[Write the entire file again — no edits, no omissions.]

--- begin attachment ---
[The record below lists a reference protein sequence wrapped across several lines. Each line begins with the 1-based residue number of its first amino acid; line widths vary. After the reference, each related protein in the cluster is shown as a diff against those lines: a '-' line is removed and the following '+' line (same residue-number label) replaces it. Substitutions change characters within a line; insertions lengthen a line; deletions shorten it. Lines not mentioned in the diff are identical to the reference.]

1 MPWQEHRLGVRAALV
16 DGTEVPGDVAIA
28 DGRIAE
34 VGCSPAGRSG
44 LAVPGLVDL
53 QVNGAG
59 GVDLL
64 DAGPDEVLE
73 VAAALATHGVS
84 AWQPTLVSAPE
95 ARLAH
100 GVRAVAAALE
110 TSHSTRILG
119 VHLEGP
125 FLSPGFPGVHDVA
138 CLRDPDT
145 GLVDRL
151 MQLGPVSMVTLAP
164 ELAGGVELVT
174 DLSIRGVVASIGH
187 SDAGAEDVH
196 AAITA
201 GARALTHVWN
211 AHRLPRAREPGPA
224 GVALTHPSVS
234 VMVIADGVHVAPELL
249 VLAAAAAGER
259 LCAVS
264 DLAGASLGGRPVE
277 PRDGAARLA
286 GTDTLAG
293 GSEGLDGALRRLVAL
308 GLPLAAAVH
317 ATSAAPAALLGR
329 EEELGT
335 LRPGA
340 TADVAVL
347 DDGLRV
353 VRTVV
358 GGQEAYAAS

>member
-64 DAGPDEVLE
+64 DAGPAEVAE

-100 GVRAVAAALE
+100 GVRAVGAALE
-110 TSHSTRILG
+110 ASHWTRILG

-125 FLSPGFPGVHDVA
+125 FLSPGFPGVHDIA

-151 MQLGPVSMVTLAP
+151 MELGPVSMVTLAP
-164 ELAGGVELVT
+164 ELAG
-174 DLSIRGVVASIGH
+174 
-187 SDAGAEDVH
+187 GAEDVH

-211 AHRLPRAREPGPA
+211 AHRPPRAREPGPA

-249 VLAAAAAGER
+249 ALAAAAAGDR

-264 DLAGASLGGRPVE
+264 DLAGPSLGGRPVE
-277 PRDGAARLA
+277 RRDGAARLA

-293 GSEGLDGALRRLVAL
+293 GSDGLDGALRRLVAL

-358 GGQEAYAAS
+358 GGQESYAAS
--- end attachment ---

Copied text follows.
[The record below lists a reference protein sequence wrapped across several lines. Each line begins with the 1-based residue number of its first amino acid; line widths vary. After the reference, each related protein in the cluster is shown as a diff against those lines: a '-' line is removed and the following '+' line (same residue-number label) replaces it. Substitutions change characters within a line; insertions lengthen a line; deletions shorten it. Lines not mentioned in the diff are identical to the reference.]

1 MPWQEHRLGVRAALV
16 DGTEVPGDVAIA
28 DGRIAE
34 VGCSPAGRSG
44 LAVPGLVDL
53 QVNGAG
59 GVDLL
64 DAGPDEVLE
73 VAAALATHGVS
84 AWQPTLVSAPE
95 ARLAH
100 GVRAVAAALE
110 TSHSTRILG
119 VHLEGP
125 FLSPGFPGVHDVA
138 CLRDPDT
145 GLVDRL
151 MQLGPVSMVTLAP
164 ELAGGVELVT
174 DLSIRGVVASIGH
187 SDAGAEDVH
196 AAITA
201 GARALTHVWN
211 AHRLPRAREPGPA
224 GVALTHPSVS
234 VMVIADGVHVAPELL
249 VLAAAAAGER
259 LCAVS
264 DLAGASLGGRPVE
277 PRDGAARLA
286 GTDTLAG
293 GSEGLDGALRRLVAL
308 GLPLAAAVH
317 ATSAAPAALLGR
329 EEELGT
335 LRPGA
340 TADVAVL
347 DDGLRV
353 VRTVV
358 GGQEAYAAS

>member
-64 DAGPDEVLE
+64 DAGPAEVAE

-100 GVRAVAAALE
+100 GVRAVGAALE
-110 TSHSTRILG
+110 ASHWTRILG

-125 FLSPGFPGVHDVA
+125 FLSPGFPGVHDIA

-151 MQLGPVSMVTLAP
+151 MELGPVSMVTLAP
-164 ELAGGVELVT
+164 ELAG
-174 DLSIRGVVASIGH
+174 
-187 SDAGAEDVH
+187 GAEDVH

-211 AHRLPRAREPGPA
+211 AHRPPRAREPGPA

-249 VLAAAAAGER
+249 ALAAAAAGDR

-264 DLAGASLGGRPVE
+264 DLAGPSLGGRPVE
-277 PRDGAARLA
+277 RRDGAARLA

-293 GSEGLDGALRRLVAL
+293 GSDGLDGALRRLVAL

-358 GGQEAYAAS
+358 GGQESYAAS